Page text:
Sunday, December 28, 2014

Thoughts on writing my book

Do people really just sit down one day and decide to write a book? 

Surprisingly this question gives me a bit of a stomach ache. Because if that is true, if someone can just say, "Today I will write my novel," then I have no idea what I'm doing. The truth is that my story is a little different. It goes like this...

I was nineteen years old, sitting in a Community College level Art History class. I loved the teacher. I don't remember his name or what he looked like, but I remember that I adored him. And I don't remember anything else about the class except that we were expected to turn in a summary project of what we had learned. Could be a piece of art, a written report, or something more creative. And I, for some reason, decided to write a story. 

The image in my mind was a late Pleistocene cave, and people, normal people. Sure, by that time we had all read Clan of the Cave Bear, and knew Jean Auel's characters and settings well. Daryl Hannah will forever be imprinted in my mind as timid, lost and lonely little Ayla. I loved the story and Ayla. But Auel's characters were not real to me, the settings, not real. 

I began pouring over book after book after book (ahem, one could not just google things back then, oh my gosh, how did we survive?!). I became obsessed with cave drawings, paintings and etchings (still am). The idea that someone thousands of years ago took the time to find and mix paint, create a utensil to draw with (all which hints of a passed down tradition in and of itself), prepare a work surface, and create something with feeling and beauty. That someone so far removed from me would desire the very thing that I was trying to do; to capture a moment for future generations.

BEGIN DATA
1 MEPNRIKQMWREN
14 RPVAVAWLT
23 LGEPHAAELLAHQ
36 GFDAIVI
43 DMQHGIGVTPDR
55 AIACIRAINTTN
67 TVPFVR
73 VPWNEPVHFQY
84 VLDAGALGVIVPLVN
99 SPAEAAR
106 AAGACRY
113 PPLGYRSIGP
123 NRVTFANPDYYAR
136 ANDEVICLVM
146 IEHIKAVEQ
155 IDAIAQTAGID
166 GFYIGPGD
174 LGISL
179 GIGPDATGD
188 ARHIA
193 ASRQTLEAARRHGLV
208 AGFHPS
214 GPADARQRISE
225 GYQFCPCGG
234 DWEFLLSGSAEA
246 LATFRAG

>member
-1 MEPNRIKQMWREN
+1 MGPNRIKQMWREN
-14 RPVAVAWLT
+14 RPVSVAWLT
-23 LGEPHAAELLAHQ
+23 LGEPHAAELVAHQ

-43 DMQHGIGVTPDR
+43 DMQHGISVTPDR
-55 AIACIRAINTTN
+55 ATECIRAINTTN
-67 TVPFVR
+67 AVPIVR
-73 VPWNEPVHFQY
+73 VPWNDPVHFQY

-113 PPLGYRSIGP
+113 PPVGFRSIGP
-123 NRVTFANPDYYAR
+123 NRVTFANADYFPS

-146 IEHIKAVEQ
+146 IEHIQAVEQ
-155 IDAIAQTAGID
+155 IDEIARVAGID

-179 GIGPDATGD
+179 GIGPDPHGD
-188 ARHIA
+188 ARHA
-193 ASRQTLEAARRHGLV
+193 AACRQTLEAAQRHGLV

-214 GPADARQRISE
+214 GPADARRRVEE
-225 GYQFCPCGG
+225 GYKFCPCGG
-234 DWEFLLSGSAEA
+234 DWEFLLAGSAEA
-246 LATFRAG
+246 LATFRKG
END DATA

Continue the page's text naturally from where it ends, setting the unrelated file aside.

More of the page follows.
It was then, that my head filled with voices--ancient voices--and memories. Weird? Believe me...I know.

So, I began that Community College level Art History project like this;

In the beginning…
The days are getting colder; the sky darker. The
Sapsikw’aɬá says a time is coming when we will no
longer see the great Aanyáy at all. I fear that day. I
was trying to remember the story of old when the
Great Spirit was so bright in the sky and the
unending coldness so far away but I can no longer
remember. I must focus on the task given to me now,
though my fear is great. Did my father’s father feel
the same fear as I? I find comfort in this thought. I
must continue on, for them…my people.

That is the beginning of my journey. 

So, in a sense, I really did just "sit down and write a book." Well, I sat down to write an "end-of-quarter-Art-History-learning-project," that turned into a passion and obsession, a head full of voices and memories, and a story about real people in a real place during a real time. 

And it's only taken me twenty two years to finish it. 

Maybe that is how all books start.

PS. I got an A+ on the project. I still have it.

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